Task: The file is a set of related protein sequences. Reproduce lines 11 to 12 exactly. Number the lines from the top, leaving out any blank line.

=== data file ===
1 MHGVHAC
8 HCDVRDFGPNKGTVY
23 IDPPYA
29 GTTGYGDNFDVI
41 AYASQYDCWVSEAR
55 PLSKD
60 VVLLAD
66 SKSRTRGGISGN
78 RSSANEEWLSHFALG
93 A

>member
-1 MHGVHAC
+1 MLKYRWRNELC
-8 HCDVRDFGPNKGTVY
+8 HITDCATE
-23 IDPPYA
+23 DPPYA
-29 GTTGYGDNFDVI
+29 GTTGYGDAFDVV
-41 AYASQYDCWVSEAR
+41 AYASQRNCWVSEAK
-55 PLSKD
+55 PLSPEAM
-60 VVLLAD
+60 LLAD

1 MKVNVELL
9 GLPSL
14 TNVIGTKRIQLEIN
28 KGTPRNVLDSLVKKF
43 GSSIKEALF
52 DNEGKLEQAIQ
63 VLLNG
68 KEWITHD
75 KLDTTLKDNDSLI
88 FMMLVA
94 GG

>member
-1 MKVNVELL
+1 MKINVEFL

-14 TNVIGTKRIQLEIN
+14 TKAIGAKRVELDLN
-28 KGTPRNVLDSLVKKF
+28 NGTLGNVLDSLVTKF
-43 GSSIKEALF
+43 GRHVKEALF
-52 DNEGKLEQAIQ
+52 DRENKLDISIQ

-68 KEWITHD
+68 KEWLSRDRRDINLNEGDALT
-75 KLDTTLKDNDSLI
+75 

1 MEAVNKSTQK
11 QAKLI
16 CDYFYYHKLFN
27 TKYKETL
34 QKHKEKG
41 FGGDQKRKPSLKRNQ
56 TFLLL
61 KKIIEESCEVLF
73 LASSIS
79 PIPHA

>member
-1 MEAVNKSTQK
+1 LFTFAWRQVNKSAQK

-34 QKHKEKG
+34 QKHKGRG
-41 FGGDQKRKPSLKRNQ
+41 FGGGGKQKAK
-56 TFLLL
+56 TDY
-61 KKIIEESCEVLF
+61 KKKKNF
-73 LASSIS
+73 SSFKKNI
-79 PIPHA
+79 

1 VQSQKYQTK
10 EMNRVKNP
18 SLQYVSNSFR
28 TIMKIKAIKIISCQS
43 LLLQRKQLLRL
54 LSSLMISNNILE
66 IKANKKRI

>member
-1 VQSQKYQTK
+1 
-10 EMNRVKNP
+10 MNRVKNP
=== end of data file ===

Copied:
>member
-1 MHGVHAC